Sunday, April 21, 2013

There are No Answers

The New Barbarians

In ancient times, and even up through the renaissance, people lived in walled cities to keep the barbarians out. They still do it today in places like Afghanistan. Civilization inside; barbarians outside. It was a simple concept, but it doesn't work in America. The barbarians are on the inside. With apologies to Walt Kelly, the barbarians are us.

Yeah, we need a security apparatus, but let's put resources in the right places. Post-911, every podunk police force is decked out like a Hollywood SWAT Team or a bad imitation of an overweight Navy SEAL Team, complete with mini urban tanks and airborne drones.

After the Boston bombing, we're hearing statements like this one from Chris Stirewalt:
"Americans had again grown complacent."
I hate statements like that. Complacency is one of the luxuries of living within the walls of civilization. Indeed, a rightful boast of police and military personnel is that they remain vigilant so the rest of us can be at ease. Civilized society vanquishes anarchy and banishes worries of safety and survival, freeing us to pursue love, social bonding and human achievement, to the betterment of ourselves and our fellow human beings.

It is a sad world we live in when we expect everyone to be on a hair-trigger, ever-vigilant, and to have a checklist full of contingency plans.

I find Allen G. Breed's statement disturbing, but I cannot disagree with it:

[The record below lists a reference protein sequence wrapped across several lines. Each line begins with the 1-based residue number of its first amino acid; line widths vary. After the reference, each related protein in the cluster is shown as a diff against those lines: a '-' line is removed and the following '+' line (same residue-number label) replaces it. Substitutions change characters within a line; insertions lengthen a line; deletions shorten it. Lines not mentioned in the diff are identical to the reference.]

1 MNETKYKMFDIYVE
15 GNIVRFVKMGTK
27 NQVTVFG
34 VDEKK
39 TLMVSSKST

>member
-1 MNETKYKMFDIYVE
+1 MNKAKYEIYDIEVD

"this is a nation of "soft targets," full of opportunities for those who want to do it harm." (AP News)
This creates an "armor up" psychology in our society among people who should never have to preoccupy themselves with such worries. And many don't even armor up correctly. They instead encase themselves in MTV-poser bluff and rudeness, or harbor irrational fears of statistically improbable events.

What it has done to some of us:
"When you go through so much trauma, your perspective on life changes, your belief system changes," Busch says. "You lose your innocence and, at the same time, you go back to a point of innocence. ... It's like you just want to go home, and your definition of home is different."  (AP News)
This is a healthy attitude:
"And so the message Tamara Ruben sought to convey to her third- through seventh-graders as they celebrated Israeli Independence Day Tuesday at Temple Beth El Mekor Chayim outside New York City was to not let fear rule them - "that as much as possible not to let this event to dictate our daily life and make us afraid and paranoid and change drastically our style of life."

"Enjoy the simple things - the simple things that give us contentment and joy in life," says Ruben, director of the synagogue's school." (
AP News)
Paul LaRuffa, who survived five bullets from the DC snipers, sums up the inherent vulnerability of life:
"We can't arm every square foot of everywhere."

"We don't want to live in a country where there ARE no soft targets," he says. "There will always be evil, and we can't get rid of it. We can try like hell to lessen it, but there are limits to what we can do and what we should do." (
AP News)
My favorite quote comes Kent Kornmeyer a 55, year old singer and waiter who attended Boston College and lives in Beverly Hills, California:
“My attitude, then and now, is if you want me, come get me,” he said of would-be terrorists. “You’re not going to change the way I live my life.” (Bloomberg)

No comments: